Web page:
Wall of Woe
(or Why You Should Get Your Gear Serviced Regularly by Qualified Professionals)
Second stage (before service), which operates inches from the inside of the diver's mouth.
This is a regulator that was used on an aluminum cylinder while on holiday in Bonaire. Moisture found its way into the cylinder where it caused the aluminum to corrode, resulting in a fine, white aluminum oxide dust that was then distributed all over the interior of the first stage regulator and hindered its functionality.
This was a regulator that was sent in for repair. The dive store that initially tried to repair it could not unscrew the HP balance plug because they used the wrong sized hex wrench and stripped the broach. Not being deterred, they drilled two holes so they could use a pin spanner. In doing so, they not only damaged the balance plug beyond repair, but drilled so deep that the body was damaged beyond repair as well. To cap it all off, the dive store would not pay for the damage that they had done, saying that it was previous service center’s fault for over tightening the balance plug in the first place.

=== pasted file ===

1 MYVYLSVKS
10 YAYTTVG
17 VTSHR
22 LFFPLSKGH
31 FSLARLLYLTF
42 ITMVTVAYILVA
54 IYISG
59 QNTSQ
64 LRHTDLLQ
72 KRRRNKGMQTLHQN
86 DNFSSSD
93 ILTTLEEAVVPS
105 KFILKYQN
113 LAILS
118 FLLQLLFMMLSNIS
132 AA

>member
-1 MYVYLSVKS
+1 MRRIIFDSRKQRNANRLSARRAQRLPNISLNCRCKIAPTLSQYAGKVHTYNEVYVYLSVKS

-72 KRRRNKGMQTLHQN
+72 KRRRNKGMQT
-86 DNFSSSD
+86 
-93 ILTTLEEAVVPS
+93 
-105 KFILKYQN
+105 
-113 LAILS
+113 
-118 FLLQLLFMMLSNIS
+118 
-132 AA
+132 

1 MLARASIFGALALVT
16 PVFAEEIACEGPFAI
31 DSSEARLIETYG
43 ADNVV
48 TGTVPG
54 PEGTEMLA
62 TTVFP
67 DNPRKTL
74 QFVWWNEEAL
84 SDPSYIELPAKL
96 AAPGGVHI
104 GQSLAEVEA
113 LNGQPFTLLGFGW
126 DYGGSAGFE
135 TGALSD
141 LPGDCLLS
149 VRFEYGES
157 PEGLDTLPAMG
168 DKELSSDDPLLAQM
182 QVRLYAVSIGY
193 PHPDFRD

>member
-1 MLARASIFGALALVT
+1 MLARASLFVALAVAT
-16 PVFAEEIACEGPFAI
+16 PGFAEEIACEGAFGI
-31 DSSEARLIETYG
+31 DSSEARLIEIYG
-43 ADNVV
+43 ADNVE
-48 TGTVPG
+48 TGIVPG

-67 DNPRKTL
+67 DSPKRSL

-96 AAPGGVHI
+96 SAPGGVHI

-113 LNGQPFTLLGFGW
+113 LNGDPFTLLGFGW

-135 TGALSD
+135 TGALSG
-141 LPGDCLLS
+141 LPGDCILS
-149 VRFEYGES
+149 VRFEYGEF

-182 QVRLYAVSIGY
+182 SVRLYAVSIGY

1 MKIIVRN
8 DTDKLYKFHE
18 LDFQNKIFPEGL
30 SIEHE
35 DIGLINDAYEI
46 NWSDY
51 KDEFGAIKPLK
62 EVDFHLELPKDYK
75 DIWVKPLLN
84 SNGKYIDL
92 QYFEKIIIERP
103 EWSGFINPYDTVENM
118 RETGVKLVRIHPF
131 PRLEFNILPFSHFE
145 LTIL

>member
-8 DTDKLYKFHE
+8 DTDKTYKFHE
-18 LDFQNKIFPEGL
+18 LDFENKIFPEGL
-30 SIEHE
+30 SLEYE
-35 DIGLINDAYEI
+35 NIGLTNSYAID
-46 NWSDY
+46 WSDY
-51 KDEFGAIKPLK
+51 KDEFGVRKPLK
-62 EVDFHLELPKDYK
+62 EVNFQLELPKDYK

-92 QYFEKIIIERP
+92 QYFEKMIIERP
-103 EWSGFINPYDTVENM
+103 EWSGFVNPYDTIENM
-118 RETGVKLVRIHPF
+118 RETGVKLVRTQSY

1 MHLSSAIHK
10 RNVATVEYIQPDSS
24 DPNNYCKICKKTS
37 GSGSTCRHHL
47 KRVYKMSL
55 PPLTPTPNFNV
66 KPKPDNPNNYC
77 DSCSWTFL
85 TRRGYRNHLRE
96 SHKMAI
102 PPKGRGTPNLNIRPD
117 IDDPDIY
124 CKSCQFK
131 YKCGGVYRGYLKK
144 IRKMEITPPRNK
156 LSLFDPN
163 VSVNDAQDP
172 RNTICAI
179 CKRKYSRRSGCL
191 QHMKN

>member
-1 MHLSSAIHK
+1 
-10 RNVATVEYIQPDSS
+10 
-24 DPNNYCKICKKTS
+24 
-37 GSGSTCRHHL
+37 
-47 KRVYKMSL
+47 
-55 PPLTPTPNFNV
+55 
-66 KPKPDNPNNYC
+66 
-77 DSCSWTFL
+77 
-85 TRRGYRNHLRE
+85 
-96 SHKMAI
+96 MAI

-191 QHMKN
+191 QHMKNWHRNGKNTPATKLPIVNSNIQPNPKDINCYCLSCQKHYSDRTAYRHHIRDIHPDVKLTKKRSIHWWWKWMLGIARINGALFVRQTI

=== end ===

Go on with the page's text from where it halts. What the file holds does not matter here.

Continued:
These pictures show a dried up juvenile eel I found inside an octopus sent in for service. Worst smell I've ever encountered working in dive, which is saying something. You're much better off getting your anago in a good restaurant!
This S600 came in missing the adjustment knob retainer clip (the red piece). The inlet tube (silver) and adj. knob assembly (black) mate inside the 2nd stage and this red clip holds the knob asssembly in place in the housing (second photo) because the inlet tube is literally spring-loaded to do what you see in the third photo; push the knob assembly out of the housing, which would instantly flood the 2nd stage and turn your air supply into a seawater straw. Friction saved the day!